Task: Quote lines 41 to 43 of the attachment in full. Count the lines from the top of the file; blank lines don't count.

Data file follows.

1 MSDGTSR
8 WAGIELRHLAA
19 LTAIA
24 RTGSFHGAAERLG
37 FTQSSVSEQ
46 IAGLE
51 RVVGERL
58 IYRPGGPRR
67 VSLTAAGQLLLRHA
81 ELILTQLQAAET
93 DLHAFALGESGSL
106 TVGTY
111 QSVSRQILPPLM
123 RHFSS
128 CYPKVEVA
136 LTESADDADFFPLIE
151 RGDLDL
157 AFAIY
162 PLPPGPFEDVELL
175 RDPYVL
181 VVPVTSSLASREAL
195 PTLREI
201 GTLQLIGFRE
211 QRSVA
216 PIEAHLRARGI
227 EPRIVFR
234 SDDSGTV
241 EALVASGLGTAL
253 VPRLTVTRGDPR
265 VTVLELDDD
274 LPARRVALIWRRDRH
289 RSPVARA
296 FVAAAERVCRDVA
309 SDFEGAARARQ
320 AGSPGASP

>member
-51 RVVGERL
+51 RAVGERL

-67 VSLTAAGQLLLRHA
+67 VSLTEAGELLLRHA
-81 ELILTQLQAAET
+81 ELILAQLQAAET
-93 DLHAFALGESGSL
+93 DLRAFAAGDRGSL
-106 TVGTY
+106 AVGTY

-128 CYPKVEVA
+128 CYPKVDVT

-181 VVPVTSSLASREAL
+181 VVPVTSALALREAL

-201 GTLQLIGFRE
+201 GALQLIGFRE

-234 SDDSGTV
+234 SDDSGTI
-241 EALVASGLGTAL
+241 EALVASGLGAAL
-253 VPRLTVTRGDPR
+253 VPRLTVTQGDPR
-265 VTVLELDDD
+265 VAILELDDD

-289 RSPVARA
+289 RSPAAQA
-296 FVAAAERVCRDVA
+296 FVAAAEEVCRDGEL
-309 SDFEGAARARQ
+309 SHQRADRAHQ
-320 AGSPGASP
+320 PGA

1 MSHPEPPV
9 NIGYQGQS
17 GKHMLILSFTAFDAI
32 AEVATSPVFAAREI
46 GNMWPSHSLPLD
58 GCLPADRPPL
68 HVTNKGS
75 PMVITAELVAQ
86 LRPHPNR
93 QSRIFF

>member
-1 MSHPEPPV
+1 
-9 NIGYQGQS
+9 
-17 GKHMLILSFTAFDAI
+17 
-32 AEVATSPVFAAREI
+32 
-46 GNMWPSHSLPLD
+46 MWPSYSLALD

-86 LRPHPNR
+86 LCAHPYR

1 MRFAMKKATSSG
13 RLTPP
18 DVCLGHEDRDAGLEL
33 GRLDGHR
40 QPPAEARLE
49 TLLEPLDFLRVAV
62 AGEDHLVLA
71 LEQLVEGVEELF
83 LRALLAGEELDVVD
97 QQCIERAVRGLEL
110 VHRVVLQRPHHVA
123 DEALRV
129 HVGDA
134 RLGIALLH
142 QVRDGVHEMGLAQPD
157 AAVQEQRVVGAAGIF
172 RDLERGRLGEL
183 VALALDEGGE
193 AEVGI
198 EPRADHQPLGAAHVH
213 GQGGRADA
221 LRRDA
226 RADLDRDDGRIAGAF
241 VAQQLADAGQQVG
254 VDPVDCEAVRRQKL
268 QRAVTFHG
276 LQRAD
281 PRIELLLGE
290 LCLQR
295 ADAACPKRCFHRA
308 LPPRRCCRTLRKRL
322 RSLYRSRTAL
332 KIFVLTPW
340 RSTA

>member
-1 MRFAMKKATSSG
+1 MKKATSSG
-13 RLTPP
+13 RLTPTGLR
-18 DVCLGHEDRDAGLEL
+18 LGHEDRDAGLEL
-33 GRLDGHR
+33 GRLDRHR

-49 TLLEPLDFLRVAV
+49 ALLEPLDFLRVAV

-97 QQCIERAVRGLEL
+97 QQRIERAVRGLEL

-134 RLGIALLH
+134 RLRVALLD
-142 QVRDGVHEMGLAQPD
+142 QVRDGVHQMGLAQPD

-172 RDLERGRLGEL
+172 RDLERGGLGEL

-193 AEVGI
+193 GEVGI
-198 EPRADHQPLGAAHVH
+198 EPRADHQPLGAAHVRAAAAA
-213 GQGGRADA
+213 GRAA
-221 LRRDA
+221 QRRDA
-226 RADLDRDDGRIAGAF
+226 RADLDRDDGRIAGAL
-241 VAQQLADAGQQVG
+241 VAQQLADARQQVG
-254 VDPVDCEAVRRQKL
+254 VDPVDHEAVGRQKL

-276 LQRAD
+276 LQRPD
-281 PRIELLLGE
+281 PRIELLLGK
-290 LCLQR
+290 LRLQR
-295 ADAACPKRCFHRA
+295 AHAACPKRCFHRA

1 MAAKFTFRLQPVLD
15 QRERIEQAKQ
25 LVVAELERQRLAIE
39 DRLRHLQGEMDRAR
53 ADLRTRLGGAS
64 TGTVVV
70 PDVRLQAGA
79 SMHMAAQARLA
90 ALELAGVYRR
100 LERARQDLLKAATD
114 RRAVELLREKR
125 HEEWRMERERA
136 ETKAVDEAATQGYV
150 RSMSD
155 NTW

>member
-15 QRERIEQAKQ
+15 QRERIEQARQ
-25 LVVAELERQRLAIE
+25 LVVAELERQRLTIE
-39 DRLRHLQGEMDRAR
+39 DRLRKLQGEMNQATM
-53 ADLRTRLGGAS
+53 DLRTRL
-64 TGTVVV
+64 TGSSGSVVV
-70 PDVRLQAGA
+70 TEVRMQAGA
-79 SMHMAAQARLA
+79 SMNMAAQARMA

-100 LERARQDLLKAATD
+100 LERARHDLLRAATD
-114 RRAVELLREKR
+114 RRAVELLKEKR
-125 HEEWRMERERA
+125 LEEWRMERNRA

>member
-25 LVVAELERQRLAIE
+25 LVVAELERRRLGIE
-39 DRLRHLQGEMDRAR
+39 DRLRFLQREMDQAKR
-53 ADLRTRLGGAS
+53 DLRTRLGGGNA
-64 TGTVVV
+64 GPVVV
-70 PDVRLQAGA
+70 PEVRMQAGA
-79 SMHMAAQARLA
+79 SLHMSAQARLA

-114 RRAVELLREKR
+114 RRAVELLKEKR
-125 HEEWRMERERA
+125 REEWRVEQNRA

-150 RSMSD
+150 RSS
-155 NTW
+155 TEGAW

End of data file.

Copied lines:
-81 ELILTQLQAAET
+81 ELILAQLQAAET
-93 DLHAFALGESGSL